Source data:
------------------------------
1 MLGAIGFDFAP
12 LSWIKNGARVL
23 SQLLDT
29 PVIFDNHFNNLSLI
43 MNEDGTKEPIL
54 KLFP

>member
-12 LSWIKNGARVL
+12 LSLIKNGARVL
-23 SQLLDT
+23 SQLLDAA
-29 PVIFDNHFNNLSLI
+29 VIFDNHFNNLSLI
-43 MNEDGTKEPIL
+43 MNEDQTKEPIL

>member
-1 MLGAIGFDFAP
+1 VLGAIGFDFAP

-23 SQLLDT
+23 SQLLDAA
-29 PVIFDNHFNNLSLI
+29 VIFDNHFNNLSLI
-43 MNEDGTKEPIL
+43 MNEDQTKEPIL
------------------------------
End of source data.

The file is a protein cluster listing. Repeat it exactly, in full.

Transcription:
1 MLGAIGFDFAP
12 LSWIKNGARVL
23 SQLLDT
29 PVIFDNHFNNLSLI
43 MNEDGTKEPIL
54 KLFP

>member
-12 LSWIKNGARVL
+12 LSLIKNGARVL
-23 SQLLDT
+23 SQLLDAA
-29 PVIFDNHFNNLSLI
+29 VIFDNHFNNLSLI
-43 MNEDGTKEPIL
+43 MNEDQTKEPIL

>member
-1 MLGAIGFDFAP
+1 VLGAIGFDFAP

-23 SQLLDT
+23 SQLLDAA
-29 PVIFDNHFNNLSLI
+29 VIFDNHFNNLSLI
-43 MNEDGTKEPIL
+43 MNEDQTKEPIL